With money in the bank and visuals of what the future space could look like, CBE’s Advisory Board — the group of alumni and industry professionals who support and advise the college — was hooked.

“To be able to show the advisory board what the space would look like was critical,” McCollough said. “And when Vandal Solutions showed them that students believed in the project enough to put $30,000 of their own money into it, that loosened up a lot of checkbooks. It said to those donors, ‘This is what students think is important.’”

Two female student sit on colored stools at a whiteboard table.
Interior design students Megan Cosdon and Elisabeth Bowker try out the space their peers designed.

A Putting Green and Artwork Add Vibrancy

The students’ results came to a head in spring 2018 with the gutting of large swaths of space and complete redesigns.

The basement now houses a lounge where Andersen, who graduated from the College of Art and Architecture (CAA) with a bachelor’s in interior design in 2015 and a master’s in architecture in 2017, said students can “bounce ideas off each other” in a less structured environment. As they move further into the space, students can catch up on work at individual study areas before meeting their team. Newly designed conference rooms, with frosted glass doors, offer space for more formal, collaborative meetings.

Mike McCullough, professor in the Marketing department, leads a study session in a remodeled conference room in the Albertson building basement.
Frosted glass doors allow students to find their groups more easily, and create a sense of openness.
A building floorplan drawn on a whiteboard table.
Whiteboard tables allow students to create impromptu graphs, charts and drawings while collaborating.

The basement also houses a kitchenette; modern, brightly colored couches, desks and walls; as well as new technology for students to practice presentations. As a nod to CBE’s PGA Golf Management program, a putting green is on its way, as is a new ceiling, so overhead pipes won’t be exposed and sound won’t echo. Contemporary artwork will also adorn the walls.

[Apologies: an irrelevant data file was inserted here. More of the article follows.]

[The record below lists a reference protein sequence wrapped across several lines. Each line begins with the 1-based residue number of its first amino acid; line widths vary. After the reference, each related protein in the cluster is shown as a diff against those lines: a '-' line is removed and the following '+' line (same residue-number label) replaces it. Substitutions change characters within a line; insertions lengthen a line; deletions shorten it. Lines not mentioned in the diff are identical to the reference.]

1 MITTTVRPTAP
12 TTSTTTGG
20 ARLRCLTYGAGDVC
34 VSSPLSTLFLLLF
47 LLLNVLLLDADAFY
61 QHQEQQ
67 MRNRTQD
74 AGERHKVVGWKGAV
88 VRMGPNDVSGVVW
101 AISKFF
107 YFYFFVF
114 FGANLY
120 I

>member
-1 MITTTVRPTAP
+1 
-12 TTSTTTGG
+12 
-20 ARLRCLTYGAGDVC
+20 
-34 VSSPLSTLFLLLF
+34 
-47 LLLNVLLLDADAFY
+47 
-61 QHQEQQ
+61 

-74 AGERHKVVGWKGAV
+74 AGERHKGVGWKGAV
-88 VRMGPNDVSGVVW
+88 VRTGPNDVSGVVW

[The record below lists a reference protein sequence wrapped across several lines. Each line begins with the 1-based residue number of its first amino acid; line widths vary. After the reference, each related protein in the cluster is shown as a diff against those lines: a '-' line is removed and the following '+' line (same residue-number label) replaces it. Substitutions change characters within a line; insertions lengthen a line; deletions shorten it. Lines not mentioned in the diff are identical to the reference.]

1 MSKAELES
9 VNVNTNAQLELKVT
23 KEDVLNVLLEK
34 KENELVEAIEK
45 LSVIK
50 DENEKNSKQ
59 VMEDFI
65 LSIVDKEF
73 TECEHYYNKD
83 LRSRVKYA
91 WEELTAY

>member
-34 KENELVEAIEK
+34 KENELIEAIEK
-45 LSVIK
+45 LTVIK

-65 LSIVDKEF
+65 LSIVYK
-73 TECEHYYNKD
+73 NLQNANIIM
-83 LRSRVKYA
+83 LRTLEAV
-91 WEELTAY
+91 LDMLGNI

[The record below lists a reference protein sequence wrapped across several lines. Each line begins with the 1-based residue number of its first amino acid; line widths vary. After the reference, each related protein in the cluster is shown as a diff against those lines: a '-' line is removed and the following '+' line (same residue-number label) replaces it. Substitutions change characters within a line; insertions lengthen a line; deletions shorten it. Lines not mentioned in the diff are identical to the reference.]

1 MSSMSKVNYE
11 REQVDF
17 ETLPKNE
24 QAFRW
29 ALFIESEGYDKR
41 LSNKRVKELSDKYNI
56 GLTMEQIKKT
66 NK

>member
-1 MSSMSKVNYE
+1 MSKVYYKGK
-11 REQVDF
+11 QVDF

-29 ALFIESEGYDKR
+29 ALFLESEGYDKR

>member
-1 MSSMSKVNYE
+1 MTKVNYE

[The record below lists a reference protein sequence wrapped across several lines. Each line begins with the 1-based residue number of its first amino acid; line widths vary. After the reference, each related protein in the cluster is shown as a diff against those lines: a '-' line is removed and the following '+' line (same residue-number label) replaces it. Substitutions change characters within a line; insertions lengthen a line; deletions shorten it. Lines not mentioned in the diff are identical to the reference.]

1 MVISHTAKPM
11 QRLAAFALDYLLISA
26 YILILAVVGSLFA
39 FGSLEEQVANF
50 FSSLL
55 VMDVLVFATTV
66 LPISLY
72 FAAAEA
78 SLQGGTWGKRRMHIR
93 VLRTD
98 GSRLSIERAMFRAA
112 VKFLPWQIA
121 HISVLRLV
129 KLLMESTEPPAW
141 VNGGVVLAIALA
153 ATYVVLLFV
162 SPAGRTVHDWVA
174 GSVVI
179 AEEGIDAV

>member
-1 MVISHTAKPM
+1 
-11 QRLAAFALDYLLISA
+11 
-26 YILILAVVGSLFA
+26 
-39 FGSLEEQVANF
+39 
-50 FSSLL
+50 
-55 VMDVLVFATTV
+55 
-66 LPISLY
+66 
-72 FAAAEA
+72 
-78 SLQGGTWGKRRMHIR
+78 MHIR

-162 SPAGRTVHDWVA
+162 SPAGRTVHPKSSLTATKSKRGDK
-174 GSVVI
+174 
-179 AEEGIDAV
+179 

“We tried to create a space that reflects all types of learners — whether that’s the heads-down learner who wants to put in headphones and focus on their work,” Albertson said, “or the polar opposite who needs the hustle and bustle.”

While the project helped create an inviting place for students, it also fleshed out resumes for the graduates who worked on it. After earning their degrees from U of I, Albertson, Andersen and Johnson all immediately landed jobs in their fields.

“We tried to create a space that reflects all types of learners — whether that’s the heads down learner who wants to put in headphones and focus on their work, or the polar opposite who needs the hustle and bustle.”Erica Albertson

“There was an allure to my prospective employers in my ability to communicate with clients and understand the process we went through,” said Albertson, the 24-year-old Boise native who graduated with a bachelor’s in interior design in 2017. “In design school, everything we design is really imaginary. This was the first time we got to see our designs come to life, which was really rewarding.”

Johnson is now the director of sales and marketing for LifeGear Design Inc., a startup travel gear company in Vallejo, California, founded by the former director of production development and sourcing at The North Face. 

Andersen and Albertson got jobs at design firms in Pullman and Boise, respectively. 

Now, Awwad-Rafferty and McCollough are looking toward the future for additional projects on which students can collaborate.

“They’re willing to let their students take chances, make their own mistakes and help with any problems they run into,” Andersen said. “That speaks loudly to their belief in their students. And that’s what stands out to me about the project, they allowed students to have ownership.”

Article by Kate Keenan, College of Art and Architecture
Published November 2018

The hallway and kitchenette in the Albertson basement.
A kitchenette, backed by bright colors, gives students what they need to stay fueled throughout the day.